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Battling COVID-19 Burnout Among Clinicians

Healthcare worker burnout is by no means a new topic. It has been widely discussed and an active topic among the healthcare community for years now. But the mounting concerns of the high stress situations of COVID-19 have brought the topic of burnout to the forefront, and addressing it is more important than ever.

What’s going to turn the tide is the ability of hospitals and healthcare organizations to be proactive in recognizing the issue and offering solutions to their healthcare workers. Many nurses and physicians feel that they’re voices are lost in the shuffle when trying to communicates the problem of burnout.

What Causes Burnout?

A variety of factors can attribute to healthcare worker burnout. One of which right now is staffing issues. Hospitals are once again overburdened by new patients infected by the Delta variant of COVID-19. Hospital beds are filling up, but the amount of staff isn’t changing, causing a much larger workload for nurses and doctors.

Luckily, hospitals and healthcare facilities do have the benefit of using staffing agencies, who can tap into a wider resource of healthcare workers across the country to bring in the much needed help. The benefit of a staffing agency to handle the sourcing, credentialing and onboarding is a huge relief for hospital administrators who can then concentrate on their current staff. The addition of travel nurses into a hospital will alleviate a lot of the burden staff nurses are currently handling.

Other factors contribute to burnout as well. These include but aren’t limited to, non-stop scheduling, stressful work environments and more. These issues were present before the pandemic but are only amplified by the spread of COVID-19.

Even before the pandemic began, healthcare workers were battling burnout. Several years ago, an estimated figure of nearly 40% of nurses reported having some level of stress, exhaustion, or emotional strain due to burnout. The pandemic has only lengthened and heightened those pain points for clinicians.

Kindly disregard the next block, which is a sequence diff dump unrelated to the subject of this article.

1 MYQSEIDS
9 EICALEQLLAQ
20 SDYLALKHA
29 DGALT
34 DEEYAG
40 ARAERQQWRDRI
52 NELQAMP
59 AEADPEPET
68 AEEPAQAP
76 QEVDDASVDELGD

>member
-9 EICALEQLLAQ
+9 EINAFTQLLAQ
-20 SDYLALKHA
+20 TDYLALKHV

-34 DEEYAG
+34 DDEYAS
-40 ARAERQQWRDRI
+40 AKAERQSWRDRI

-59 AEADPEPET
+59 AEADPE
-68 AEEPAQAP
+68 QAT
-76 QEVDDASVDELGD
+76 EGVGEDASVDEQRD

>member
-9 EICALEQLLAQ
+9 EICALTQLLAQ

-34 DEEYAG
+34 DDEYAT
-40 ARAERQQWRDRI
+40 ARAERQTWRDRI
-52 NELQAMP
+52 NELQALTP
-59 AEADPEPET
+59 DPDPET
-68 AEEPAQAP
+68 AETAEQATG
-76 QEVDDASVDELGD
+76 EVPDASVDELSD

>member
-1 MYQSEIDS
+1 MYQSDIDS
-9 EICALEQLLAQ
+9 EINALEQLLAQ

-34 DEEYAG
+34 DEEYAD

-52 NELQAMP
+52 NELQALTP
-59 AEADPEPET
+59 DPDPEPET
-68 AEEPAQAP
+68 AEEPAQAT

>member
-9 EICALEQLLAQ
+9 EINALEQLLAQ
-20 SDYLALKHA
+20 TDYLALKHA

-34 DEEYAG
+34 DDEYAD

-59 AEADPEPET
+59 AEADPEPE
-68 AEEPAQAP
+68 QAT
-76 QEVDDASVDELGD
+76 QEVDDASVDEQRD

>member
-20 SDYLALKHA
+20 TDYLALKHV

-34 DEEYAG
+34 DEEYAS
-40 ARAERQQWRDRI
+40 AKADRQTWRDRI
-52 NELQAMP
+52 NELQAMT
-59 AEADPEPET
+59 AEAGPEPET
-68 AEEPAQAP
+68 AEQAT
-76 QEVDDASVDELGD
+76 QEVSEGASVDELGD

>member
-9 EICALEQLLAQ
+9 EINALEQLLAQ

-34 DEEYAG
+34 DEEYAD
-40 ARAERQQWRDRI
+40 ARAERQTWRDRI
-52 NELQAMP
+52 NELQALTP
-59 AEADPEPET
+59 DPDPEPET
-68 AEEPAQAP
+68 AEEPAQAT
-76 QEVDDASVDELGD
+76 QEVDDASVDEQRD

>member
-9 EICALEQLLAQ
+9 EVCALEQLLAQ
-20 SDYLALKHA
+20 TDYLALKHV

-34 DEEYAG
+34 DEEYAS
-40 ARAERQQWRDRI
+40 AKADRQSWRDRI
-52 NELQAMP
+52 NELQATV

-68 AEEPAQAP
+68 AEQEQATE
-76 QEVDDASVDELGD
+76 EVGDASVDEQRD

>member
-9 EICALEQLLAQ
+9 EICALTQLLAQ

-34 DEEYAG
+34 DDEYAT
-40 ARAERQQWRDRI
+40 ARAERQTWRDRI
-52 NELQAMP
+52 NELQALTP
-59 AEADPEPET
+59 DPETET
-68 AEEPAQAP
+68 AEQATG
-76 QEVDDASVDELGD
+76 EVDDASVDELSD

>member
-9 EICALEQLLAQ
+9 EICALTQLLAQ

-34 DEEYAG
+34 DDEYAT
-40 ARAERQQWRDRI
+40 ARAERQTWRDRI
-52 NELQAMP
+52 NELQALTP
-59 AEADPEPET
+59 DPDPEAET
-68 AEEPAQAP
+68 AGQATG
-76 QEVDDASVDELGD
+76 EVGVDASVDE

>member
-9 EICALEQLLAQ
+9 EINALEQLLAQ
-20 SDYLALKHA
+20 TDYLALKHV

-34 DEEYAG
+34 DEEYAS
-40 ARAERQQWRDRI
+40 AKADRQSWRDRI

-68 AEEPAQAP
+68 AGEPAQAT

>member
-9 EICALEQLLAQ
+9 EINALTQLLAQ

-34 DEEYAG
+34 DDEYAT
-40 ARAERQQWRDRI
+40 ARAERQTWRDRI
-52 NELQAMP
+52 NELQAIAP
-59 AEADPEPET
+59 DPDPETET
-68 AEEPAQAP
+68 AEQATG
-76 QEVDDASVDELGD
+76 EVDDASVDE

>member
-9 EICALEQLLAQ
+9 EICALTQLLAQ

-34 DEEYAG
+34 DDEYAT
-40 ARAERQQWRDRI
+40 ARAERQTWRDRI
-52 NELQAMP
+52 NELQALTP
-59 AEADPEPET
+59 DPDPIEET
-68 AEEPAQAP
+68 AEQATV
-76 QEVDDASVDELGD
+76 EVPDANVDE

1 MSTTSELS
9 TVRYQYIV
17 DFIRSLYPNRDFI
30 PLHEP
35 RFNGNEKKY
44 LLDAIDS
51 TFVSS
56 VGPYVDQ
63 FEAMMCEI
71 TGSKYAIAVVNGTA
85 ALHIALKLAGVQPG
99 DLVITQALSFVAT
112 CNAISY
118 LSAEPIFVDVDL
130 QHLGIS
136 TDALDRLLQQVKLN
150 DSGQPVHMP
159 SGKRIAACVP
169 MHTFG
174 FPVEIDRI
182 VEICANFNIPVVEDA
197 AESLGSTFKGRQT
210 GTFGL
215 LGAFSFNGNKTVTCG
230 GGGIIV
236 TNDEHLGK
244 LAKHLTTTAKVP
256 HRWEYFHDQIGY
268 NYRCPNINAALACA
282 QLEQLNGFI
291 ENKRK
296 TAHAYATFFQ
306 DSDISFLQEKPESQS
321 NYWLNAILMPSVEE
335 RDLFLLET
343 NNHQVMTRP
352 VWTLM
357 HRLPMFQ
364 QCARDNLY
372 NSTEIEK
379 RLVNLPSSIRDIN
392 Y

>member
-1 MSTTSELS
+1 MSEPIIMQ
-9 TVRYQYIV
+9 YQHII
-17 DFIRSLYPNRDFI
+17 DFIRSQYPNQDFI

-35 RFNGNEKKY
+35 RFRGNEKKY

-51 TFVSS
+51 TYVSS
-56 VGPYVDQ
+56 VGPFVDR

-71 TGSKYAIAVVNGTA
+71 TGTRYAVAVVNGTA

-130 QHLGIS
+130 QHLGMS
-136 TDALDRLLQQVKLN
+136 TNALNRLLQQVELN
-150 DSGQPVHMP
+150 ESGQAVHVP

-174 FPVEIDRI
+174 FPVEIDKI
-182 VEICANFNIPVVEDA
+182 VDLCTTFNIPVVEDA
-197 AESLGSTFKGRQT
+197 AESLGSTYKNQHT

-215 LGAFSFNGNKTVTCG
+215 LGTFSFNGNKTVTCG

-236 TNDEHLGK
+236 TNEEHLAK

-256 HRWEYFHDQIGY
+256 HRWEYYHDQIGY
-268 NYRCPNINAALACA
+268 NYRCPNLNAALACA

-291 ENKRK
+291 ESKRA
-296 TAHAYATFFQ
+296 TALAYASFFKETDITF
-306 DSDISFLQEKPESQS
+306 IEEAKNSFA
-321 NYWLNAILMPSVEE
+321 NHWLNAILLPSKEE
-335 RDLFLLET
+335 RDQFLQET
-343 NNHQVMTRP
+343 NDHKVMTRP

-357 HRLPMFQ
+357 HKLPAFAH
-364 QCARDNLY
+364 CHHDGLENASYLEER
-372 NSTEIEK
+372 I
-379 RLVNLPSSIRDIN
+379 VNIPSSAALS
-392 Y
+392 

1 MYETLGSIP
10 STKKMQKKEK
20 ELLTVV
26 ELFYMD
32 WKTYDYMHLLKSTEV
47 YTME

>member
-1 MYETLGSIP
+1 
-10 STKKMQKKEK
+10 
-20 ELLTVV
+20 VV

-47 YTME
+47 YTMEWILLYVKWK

What Can Be Done?

Undiagnosed burnout can lead to both the detriment of the clinician, the patient and the organization as as whole, so it’s important to recognize it, report it, and take steps to encourage help. An overworked and burnt out healthcare worker will many times lead to a decreased level of care for patients according to experts.

So what can be done?

Firstly, employers, like hospitals or other healthcare facilities, can take steps to get ahead of the problem. A simple check-in with employees can go a long way.

How are you feeling? Is there anything stressing you out more than usual? What can we do to alleviate that stress?

Even a simple survey to gauge the temperature of an employee can mean so much! You’d be surprised the feedback you can get from a simple survey.

We have to remember, a lot of times, like any job, healthcare workers and employees want to know that their concerns are being heard and recognized.

When we know what could be causing burnout, we can react quickly to any issues. If a nurse is feeling bogged down by paperwork, it would be best to hire more support staff to handle the administrative tasks. If the actual stress of the day-to-day duties is wearing a healthcare worker down, then extended time off or some PTO could work wonders. Even more flexible schedules can benefit more healthcare workers.

The point is, having an open communication line from management to frontline workers is the first step in fighting burnout! Employers and healthcare facilities can utilize support programs, meaningful tracking, and staffing agencies like Ardor Health to help supplement their staff with fresh, ready, and determined healthcare professionals who are ready to deliver care and passions wherever they go.